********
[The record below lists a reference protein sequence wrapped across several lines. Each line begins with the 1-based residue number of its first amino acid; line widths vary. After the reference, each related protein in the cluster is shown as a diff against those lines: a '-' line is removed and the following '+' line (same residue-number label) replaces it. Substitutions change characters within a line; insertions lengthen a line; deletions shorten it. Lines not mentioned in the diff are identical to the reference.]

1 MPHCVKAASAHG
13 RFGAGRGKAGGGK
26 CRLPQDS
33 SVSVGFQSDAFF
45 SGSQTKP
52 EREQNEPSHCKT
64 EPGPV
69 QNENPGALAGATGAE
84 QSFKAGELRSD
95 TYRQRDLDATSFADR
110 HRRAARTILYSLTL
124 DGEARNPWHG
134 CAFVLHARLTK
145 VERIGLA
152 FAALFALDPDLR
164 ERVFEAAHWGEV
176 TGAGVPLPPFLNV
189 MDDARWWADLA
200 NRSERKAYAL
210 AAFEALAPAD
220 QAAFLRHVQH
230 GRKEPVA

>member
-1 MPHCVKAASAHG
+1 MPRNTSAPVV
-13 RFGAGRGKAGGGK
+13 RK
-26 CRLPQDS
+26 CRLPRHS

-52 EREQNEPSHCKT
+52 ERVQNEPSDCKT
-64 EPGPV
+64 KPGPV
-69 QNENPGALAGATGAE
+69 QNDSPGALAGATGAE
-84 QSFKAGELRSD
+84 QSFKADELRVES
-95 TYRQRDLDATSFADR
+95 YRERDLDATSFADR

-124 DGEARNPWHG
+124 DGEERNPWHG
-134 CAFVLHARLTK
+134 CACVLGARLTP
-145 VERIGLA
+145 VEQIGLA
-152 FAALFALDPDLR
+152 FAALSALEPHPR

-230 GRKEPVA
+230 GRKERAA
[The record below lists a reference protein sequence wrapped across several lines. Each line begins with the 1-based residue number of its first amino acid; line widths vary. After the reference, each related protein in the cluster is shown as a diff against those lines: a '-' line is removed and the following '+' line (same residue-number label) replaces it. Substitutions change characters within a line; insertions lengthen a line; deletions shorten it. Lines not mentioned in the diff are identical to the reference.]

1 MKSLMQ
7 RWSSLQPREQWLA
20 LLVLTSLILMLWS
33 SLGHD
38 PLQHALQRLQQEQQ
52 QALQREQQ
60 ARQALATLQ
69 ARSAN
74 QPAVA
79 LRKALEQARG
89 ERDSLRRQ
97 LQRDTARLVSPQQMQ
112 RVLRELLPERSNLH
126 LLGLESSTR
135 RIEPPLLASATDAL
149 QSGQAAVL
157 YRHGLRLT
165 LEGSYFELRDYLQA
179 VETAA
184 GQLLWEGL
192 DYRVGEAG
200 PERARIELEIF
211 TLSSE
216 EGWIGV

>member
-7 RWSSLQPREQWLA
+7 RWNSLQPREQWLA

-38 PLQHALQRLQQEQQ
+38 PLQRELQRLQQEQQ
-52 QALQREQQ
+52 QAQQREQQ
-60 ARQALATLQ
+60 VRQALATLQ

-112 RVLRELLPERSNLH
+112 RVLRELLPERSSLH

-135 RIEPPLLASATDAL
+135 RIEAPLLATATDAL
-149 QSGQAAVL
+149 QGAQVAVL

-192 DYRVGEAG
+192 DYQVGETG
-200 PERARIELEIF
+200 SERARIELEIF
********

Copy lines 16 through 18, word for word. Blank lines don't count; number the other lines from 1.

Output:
152 FAALFALDPDLR
164 ERVFEAAHWGEV
176 TGAGVPLPPFLNV